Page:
Polyamine metabolism was studied in spleens and livers of BDF1 mice after i.p. inoculations of 106 L1210 leukemic cells. The spleen is rapidly invaded by the tumor cells and may accurately reflect the tumor activity throughout its time course. All the enzymes in the polyamine-biosynthetic pathway, ornithine decarboxylase, and putrescine-dependent and spermidine-dependent S-adenosyl-l-methionine decarboxylases were markedly elevated in the spleens of the leukemic mice. Concomitantly, the concentrations of putrescine and spermidine increased, while that of spermine remained unchanged. Dramatic changes were also seen in the endogenous concentrations of polyamines in the liver. When 5-azacytidine, one of the most effective antileukemic agents thus far tested, was injected i.p. on Days 1 through 9 (3.0 μg/g of body weight) into mice inoculated on Day 0 with L1210 ascites tumor cells, the mean survival time was 300% that of untreated leukemic mice. During drug treatment all enzymes in the polyamine-biosynthetic pathway were markedly depressed and, further, the accumulations of polyamines normally observed in leukemic mice were inhibited. The weight of the spleens, which more than doubled in leukemic mice by Day 7, declined to near normal in the drug-treated leukemic mice. When 5-azacytidine injections were stopped, there was a rapid increase in both the synthesis and accumulation of polyamines in the spleen, accompanied by an increase in the spleen weight. Host toxicity was not evident in mice that received the 9-day 5-azacytidine regimen.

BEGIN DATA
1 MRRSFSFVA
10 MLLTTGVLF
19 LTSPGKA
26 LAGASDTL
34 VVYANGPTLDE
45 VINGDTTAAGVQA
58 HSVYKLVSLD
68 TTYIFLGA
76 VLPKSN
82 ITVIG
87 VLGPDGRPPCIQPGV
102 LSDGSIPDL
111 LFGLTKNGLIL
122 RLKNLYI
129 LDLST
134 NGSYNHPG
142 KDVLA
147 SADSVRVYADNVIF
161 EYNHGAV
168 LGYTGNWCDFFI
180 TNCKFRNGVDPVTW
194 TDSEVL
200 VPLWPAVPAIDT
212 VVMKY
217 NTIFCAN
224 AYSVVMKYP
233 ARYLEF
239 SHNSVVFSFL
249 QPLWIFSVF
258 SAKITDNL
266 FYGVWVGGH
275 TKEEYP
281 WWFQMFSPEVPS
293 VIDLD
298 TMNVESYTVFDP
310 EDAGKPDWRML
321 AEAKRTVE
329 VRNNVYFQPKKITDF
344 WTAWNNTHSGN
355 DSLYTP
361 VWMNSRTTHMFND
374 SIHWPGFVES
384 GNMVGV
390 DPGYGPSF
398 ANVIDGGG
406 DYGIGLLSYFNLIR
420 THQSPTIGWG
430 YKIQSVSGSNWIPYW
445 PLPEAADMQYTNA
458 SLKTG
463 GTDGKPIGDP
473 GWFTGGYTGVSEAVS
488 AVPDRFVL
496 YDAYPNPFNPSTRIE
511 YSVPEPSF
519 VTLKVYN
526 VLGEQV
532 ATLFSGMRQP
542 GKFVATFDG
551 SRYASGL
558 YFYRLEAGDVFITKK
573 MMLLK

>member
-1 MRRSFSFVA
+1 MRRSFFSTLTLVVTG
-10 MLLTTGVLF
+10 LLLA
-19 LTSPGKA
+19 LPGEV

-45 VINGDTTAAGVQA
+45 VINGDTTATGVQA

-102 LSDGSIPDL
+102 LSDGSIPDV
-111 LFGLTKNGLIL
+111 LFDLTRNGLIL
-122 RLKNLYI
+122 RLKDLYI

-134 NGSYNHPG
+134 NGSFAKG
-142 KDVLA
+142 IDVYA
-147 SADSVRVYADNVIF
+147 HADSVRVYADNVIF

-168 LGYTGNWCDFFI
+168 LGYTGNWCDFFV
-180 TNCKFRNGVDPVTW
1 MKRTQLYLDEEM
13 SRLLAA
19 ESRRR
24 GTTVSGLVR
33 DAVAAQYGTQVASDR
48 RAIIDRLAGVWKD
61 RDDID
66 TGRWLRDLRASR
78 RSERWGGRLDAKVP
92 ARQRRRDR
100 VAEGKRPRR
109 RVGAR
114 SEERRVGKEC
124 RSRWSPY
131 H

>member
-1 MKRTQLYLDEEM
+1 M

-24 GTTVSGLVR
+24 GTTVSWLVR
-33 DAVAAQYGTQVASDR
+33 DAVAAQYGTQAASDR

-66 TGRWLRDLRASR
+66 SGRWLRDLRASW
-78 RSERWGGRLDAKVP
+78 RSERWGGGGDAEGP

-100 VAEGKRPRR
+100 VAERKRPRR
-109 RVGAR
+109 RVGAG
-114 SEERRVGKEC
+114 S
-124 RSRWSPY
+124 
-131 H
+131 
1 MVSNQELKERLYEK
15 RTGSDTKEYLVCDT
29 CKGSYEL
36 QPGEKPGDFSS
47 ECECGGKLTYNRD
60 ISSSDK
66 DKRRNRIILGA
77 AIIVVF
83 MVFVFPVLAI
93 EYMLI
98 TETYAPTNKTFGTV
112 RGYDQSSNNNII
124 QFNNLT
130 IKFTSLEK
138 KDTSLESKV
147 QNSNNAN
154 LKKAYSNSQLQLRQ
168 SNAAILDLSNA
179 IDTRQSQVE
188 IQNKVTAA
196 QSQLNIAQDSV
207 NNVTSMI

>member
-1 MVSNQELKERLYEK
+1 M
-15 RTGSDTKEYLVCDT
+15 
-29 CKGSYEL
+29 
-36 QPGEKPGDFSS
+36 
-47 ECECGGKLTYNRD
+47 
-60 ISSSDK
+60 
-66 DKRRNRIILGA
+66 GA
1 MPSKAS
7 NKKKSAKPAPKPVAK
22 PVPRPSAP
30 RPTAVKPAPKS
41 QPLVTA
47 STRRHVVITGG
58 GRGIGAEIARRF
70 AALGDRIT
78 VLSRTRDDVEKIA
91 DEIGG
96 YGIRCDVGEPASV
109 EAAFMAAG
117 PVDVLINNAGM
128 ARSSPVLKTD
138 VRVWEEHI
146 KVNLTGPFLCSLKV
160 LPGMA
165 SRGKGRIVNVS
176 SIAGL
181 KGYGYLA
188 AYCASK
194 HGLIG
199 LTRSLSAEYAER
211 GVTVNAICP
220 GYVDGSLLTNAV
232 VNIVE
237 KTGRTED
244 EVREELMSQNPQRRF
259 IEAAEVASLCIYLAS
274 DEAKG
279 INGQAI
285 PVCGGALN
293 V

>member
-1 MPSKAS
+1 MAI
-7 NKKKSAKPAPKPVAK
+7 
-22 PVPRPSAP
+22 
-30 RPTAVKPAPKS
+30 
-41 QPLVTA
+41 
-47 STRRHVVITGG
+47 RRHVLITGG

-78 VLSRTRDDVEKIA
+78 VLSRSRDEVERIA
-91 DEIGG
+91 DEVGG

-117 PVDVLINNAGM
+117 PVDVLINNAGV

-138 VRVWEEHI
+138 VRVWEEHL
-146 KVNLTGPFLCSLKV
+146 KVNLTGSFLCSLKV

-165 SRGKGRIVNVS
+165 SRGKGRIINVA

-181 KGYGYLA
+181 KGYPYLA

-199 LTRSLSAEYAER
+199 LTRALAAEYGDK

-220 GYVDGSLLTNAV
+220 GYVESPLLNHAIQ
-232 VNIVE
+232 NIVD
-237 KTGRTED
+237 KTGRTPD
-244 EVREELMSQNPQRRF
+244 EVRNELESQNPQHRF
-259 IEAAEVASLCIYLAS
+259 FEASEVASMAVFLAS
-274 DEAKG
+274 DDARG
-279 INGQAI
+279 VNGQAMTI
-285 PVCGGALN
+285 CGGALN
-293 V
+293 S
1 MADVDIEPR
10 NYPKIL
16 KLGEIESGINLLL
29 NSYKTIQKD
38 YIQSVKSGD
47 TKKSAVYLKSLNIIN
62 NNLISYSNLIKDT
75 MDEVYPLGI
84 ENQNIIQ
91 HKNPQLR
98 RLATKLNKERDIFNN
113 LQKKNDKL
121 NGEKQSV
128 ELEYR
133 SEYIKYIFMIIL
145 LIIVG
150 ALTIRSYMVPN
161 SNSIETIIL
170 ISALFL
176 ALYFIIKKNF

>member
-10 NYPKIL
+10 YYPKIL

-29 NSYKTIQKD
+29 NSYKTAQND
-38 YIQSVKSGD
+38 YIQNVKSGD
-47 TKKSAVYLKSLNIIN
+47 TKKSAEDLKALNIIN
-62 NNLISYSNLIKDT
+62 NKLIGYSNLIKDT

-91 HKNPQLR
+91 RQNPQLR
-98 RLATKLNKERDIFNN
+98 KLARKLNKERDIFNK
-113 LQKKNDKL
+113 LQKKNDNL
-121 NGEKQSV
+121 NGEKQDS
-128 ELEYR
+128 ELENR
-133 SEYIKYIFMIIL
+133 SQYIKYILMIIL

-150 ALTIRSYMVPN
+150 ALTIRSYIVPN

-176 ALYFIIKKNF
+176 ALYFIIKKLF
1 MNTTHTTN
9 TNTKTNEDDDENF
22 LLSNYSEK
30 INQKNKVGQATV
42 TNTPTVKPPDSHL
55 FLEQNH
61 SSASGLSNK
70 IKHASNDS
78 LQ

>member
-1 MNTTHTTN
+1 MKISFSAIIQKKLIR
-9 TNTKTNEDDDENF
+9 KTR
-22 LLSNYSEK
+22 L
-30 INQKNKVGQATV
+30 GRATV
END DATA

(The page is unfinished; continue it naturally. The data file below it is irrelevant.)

An abstract of this work (9) was presented at the 23rd Annual Fall Meeting of the American Physiological Society, August 31, 1972, in University Park, Pa.